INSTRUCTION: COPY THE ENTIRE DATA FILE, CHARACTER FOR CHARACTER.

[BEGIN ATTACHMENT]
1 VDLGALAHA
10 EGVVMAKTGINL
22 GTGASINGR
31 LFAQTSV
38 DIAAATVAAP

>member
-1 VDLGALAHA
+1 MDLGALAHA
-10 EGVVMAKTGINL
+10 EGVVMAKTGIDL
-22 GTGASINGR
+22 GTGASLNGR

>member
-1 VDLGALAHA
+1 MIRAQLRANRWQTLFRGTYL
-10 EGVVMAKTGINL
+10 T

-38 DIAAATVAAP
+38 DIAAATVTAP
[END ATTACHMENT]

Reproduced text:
1 VDLGALAHA
10 EGVVMAKTGINL
22 GTGASINGR
31 LFAQTSV
38 DIAAATVAAP

>member
-1 VDLGALAHA
+1 MDLGALAHA
-10 EGVVMAKTGINL
+10 EGVVMAKTGIDL
-22 GTGASINGR
+22 GTGASLNGR

>member
-1 VDLGALAHA
+1 MIRAQLRANRWQTLFRGTYL
-10 EGVVMAKTGINL
+10 T

-38 DIAAATVAAP
+38 DIAAATVTAP